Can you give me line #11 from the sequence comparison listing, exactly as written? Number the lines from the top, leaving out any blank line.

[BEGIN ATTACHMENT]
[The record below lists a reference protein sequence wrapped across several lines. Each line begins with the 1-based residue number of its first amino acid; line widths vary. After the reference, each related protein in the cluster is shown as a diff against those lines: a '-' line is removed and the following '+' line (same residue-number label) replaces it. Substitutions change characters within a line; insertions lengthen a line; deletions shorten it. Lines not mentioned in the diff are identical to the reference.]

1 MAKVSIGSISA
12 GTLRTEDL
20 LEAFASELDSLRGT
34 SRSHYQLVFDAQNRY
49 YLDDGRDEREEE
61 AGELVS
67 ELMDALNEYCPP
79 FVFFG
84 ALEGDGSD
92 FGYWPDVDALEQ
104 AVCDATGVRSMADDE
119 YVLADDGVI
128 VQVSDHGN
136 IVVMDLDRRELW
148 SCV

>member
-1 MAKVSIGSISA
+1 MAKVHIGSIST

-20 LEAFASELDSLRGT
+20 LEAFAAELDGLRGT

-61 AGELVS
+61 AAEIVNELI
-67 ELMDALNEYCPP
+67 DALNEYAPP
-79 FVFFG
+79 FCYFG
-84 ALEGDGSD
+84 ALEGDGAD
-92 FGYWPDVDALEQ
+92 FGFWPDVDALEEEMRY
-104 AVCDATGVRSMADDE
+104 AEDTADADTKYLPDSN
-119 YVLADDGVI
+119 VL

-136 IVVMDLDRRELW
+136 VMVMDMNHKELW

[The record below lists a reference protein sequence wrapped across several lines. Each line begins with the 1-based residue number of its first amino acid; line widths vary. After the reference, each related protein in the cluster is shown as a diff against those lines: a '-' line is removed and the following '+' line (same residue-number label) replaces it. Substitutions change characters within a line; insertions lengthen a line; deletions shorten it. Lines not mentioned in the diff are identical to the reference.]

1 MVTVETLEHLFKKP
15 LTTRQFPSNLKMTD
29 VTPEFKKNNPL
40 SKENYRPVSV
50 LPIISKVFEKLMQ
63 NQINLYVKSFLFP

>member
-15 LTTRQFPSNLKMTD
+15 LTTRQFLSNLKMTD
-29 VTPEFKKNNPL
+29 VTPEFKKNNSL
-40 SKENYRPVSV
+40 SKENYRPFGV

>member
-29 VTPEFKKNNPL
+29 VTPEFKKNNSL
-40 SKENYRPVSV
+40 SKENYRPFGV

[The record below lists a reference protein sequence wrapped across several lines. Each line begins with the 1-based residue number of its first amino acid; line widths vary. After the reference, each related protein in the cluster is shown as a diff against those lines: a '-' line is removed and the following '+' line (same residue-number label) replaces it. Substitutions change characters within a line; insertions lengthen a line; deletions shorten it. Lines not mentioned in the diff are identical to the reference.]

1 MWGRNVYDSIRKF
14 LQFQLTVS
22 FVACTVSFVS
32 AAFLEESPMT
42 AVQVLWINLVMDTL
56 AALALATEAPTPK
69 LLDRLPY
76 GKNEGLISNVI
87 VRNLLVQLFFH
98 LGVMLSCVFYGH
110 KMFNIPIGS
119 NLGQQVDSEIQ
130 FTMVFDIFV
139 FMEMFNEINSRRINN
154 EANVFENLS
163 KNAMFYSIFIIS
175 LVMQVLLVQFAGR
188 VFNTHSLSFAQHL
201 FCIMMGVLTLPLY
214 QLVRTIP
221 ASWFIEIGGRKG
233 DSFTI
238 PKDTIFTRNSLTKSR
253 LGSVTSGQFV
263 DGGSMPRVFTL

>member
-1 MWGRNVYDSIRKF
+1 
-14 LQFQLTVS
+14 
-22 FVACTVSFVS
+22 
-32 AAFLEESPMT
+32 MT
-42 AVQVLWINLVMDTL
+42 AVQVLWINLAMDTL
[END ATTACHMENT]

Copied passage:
92 FGYWPDVDALEQ